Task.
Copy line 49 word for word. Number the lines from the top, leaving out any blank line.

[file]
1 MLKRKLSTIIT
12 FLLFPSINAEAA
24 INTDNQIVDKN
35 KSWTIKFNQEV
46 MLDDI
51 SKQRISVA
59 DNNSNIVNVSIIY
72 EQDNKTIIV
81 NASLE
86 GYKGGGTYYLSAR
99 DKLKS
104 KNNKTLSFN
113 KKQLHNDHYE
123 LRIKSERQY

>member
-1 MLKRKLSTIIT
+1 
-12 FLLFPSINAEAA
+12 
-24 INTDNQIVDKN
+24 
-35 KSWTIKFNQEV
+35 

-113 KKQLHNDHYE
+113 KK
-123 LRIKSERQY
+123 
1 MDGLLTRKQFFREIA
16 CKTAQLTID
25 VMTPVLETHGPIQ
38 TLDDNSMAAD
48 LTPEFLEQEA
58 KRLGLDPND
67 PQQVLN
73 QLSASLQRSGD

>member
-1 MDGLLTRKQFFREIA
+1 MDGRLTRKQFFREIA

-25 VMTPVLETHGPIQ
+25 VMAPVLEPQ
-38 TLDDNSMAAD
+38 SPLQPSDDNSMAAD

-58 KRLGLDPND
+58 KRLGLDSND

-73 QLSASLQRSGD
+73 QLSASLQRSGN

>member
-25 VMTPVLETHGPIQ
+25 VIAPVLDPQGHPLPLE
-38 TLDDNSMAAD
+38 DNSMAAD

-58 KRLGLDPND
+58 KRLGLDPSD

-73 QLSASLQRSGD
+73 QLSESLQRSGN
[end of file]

+25 VIAPVLDPQGHPLPLE